|Posted by sean berry on November 15, 2010 at 8:59 PM||comments (0)|
If you go by what the definition of what art is, then there is no doubt that video games can be art. I have always saw art as being something created to convey emotion as well as create one. I think the problem comes in that people think of art in the confines of being simply visual, like a sculpture or a picture. The art in games is that of its experience, the path it draws before you leads you to many different states of emotional awareness. Art is not so much a thing as it is a trigger for the mind; it’s a recognition of something beyond its basic parts, an involvement in a process that supersedes the accomplishment of the process itself. When you are playing Pac-Man, the reality of it is you are simply moving up and down and left and right eating pellets and avoiding ghosts, but in your mind, this has become your singular focus and in some ways most of your consciousness is being dumped into this little world,you embrace the cat and mouse play and relish the victory when and if you attain it. When you die, it affects you emotionally, however insignificant you may think it is, it does, so I think in that respect video games can certainly move us, thus, making them art in my eyes. I think this topic is easily boiled down to a matter of perspective and there is just no way to determine who is ultimately right, since by believing it makes it true for one person and not believing in it makes it false for another. I will say that video games are definitely not traditional art, but as we evolve, so must our methods of expression.
|Posted by sean berry on September 29, 2010 at 12:00 AM||comments (0)|
5 Little Yapping Dogs-This futuristic form of biological combat involves releasing genetically enhanced feral packs of small dogs to bark, bite, and piss on the ankles of your opponents. Due to their naturally keen sense of smell, they are great at detecting snipers and campers alike.
4. Spam Bomb-When this bomb ignites, any one in its blast radius will get a ton of spam emails sent directly to their visor display, thus blocking their view. This will help you disorientate your enemy before laying the beat down on them.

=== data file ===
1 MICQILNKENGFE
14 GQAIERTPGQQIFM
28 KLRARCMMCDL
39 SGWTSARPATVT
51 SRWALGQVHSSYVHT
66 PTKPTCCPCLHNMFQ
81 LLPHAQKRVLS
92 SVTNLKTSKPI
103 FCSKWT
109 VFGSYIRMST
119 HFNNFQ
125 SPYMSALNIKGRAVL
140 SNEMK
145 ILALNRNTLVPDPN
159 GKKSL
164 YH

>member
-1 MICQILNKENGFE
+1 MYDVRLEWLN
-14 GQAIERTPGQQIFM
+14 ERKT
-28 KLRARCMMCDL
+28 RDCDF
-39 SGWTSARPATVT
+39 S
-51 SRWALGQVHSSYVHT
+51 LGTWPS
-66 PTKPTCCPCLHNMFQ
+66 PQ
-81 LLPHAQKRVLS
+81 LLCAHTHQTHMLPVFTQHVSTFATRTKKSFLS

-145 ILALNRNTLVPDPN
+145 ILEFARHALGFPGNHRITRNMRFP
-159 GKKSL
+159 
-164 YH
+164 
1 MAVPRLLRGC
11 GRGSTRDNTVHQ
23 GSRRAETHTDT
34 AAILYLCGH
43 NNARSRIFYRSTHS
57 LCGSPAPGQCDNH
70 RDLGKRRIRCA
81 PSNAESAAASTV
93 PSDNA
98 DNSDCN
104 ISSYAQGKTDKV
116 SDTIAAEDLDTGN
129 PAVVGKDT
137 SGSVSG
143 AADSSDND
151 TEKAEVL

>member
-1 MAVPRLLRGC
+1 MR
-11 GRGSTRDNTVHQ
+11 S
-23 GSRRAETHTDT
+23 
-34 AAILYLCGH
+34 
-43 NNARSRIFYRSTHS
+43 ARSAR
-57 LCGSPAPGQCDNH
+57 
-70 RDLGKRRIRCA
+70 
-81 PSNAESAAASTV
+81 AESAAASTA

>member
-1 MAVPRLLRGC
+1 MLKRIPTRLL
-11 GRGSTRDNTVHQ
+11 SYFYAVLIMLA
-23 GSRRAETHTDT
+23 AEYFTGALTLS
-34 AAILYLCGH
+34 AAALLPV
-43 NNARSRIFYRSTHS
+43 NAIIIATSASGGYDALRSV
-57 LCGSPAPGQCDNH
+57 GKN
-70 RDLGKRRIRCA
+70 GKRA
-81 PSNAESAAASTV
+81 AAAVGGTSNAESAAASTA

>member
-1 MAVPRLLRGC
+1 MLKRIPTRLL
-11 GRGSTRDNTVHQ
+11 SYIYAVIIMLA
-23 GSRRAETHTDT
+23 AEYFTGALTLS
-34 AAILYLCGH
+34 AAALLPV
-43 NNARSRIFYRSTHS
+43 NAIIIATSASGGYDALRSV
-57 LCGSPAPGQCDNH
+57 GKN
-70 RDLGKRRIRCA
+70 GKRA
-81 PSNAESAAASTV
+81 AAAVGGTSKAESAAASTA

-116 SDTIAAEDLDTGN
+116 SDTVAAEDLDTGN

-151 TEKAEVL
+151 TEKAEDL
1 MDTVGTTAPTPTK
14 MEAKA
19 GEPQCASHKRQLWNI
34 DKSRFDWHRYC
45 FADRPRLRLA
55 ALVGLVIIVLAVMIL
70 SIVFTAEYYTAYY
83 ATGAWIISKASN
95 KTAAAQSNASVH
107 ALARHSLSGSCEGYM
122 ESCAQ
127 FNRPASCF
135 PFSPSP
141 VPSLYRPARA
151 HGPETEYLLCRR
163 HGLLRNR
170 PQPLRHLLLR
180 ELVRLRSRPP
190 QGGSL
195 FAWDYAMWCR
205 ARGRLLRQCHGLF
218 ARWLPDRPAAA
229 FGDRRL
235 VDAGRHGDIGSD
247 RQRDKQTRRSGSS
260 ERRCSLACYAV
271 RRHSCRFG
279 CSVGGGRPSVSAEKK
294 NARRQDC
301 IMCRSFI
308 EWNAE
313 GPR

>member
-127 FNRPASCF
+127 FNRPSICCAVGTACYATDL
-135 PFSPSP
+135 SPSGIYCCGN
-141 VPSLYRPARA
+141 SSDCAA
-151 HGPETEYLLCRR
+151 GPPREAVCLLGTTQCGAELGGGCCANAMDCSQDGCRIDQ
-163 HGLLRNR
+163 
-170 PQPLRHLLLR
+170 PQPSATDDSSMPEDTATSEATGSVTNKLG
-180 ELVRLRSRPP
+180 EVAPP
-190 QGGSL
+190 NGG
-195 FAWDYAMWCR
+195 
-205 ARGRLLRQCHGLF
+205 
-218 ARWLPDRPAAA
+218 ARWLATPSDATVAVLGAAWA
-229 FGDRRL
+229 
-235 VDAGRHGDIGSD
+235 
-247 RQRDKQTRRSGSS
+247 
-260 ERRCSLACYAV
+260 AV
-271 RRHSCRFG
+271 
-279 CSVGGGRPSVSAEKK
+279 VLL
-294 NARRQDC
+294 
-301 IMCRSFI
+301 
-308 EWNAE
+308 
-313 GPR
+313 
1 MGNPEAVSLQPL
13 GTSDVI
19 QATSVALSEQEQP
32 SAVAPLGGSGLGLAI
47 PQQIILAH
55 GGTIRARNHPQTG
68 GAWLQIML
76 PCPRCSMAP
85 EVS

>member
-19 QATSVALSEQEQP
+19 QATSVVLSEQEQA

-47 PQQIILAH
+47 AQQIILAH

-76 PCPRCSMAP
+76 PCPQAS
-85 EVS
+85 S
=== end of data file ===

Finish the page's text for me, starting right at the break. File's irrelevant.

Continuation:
3. The Testiculator-Designed for use against the avid "teabagger", the testiculator is a bionic, weaponized grizzly bear arm, which is used to grab an enemy opponents balls, even through the thickest of armor.
2 The Inebriater-This miniature cannon is used to attack a player from the rear, whereby you fire a bottle of liquor right up their ass, depositing the booze directly onto the colon and getting them super drunk. This is a one shot kill type of weapon, so be sure you have that ass lined up in your sights.
1. Paris Hilton's Gaping Vagina-Paris Hilton is such a whore that her vagina became a weak spot in the time/space continuum. After yet another night of partying, finally the fabric of time and space was ripped between Paris's legs. So when a group of enemies surrounds you, tug on her leash and have her spread eagle, every one in the general vicinity will be sucked in atom by atom by the black hole that exists between her legs. The only downfall to Ms. Hilton is that she is only good for one go, upon which then she spends the rest of the round trying to score some blow.
|Posted by sean berry on September 15, 2010 at 12:00 AM||comments (0)|
There are basically two virtual kings of the online first person shooter genre, Halo being the original top dog and Call of Duty the eventual usurper of the top online spot. Halo was the first game to really bring me back to video games, as my entrance to college had provided me with many distractions and the last place you could find me was at home in front of a television. When college had ended, so did much of the social life incorporated with it, which led me back to casual gaming. It was at a friend’s house that I first played Halo on a system link versus a few of my friends and ever since then, it was love at first kill. As many people could agree, there was nothing quite like the fluidity and fun of Halo—awesome vehicles, massive fire fights, and more importantly, your own screen. This was a big deal since back in the day most of us had to play versus mode on a split screen, which was fun for the time, but when you finally had a screen all to yourself and could fully visualize the world you were in, it was yet another level of immersion to further enrich your enjoyment of the game.
When Call of Duty first came onto the scene, I really didn’t pay much attention to it, as I was kind of turned off by the realistic weaponry and World War II setting. After all, I was so use to needle guns and plasma rifles that the idea of using a bolt action rifle seemed sort of lame at the time. It was only until they released Call of Duty: Modern Warfare that I finally sat up and took notice. I remember renting it and at first I found the game awkward and merciless, yet I really couldn’t drag myself away from it. I played it for ages until finally trying to go back to Halo 3, which was still fun but I just didn’t have the motivation to play it as much since Modern Warfare had become sort of an obsession to me.